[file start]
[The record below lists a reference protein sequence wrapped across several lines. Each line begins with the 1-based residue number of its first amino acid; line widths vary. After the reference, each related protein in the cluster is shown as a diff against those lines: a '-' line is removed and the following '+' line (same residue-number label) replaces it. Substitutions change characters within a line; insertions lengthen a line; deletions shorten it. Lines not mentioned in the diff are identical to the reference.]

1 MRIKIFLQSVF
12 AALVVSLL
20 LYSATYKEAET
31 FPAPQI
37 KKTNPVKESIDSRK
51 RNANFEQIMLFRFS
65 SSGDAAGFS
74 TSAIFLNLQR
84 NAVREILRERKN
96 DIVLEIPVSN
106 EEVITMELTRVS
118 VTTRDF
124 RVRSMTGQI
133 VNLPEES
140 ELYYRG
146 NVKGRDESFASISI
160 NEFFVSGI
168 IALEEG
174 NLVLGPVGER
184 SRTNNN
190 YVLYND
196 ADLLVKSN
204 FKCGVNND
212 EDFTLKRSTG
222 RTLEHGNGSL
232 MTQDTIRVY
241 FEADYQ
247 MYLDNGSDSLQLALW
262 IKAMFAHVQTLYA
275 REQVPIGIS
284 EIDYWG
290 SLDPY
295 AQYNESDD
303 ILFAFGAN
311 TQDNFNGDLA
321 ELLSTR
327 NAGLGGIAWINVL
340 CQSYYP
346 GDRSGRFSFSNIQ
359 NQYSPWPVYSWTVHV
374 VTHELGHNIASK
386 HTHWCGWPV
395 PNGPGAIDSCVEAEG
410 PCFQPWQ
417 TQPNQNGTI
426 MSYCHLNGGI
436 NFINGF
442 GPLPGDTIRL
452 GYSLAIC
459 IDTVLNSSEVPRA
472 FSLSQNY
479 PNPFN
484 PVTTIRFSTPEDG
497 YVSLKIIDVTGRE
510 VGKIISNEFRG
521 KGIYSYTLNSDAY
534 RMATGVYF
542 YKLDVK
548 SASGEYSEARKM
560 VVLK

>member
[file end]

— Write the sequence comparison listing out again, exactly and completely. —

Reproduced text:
[The record below lists a reference protein sequence wrapped across several lines. Each line begins with the 1-based residue number of its first amino acid; line widths vary. After the reference, each related protein in the cluster is shown as a diff against those lines: a '-' line is removed and the following '+' line (same residue-number label) replaces it. Substitutions change characters within a line; insertions lengthen a line; deletions shorten it. Lines not mentioned in the diff are identical to the reference.]

1 MRIKIFLQSVF
12 AALVVSLL
20 LYSATYKEAET
31 FPAPQI
37 KKTNPVKESIDSRK
51 RNANFEQIMLFRFS
65 SSGDAAGFS
74 TSAIFLNLQR
84 NAVREILRERKN
96 DIVLEIPVSN
106 EEVITMELTRVS
118 VTTRDF
124 RVRSMTGQI
133 VNLPEES
140 ELYYRG
146 NVKGRDESFASISI
160 NEFFVSGI
168 IALEEG
174 NLVLGPVGER
184 SRTNNN
190 YVLYND
196 ADLLVKSN
204 FKCGVNND
212 EDFTLKRSTG
222 RTLEHGNGSL
232 MTQDTIRVY
241 FEADYQ
247 MYLDNGSDSLQLALW
262 IKAMFAHVQTLYA
275 REQVPIGIS
284 EIDYWG
290 SLDPY
295 AQYNESDD
303 ILFAFGAN
311 TQDNFNGDLA
321 ELLSTR
327 NAGLGGIAWINVL
340 CQSYYP
346 GDRSGRFSFSNIQ
359 NQYSPWPVYSWTVHV
374 VTHELGHNIASK
386 HTHWCGWPV
395 PNGPGAIDSCVEAEG
410 PCFQPWQ
417 TQPNQNGTI
426 MSYCHLNGGI
436 NFINGF
442 GPLPGDTIRL
452 GYSLAIC
459 IDTVLNSSEVPRA
472 FSLSQNY
479 PNPFN
484 PVTTIRFSTPEDG
497 YVSLKIIDVTGRE
510 VGKIISNEFRG
521 KGIYSYTLNSDAY
534 RMATGVYF
542 YKLDVK
548 SASGEYSEARKM
560 VVLK

>member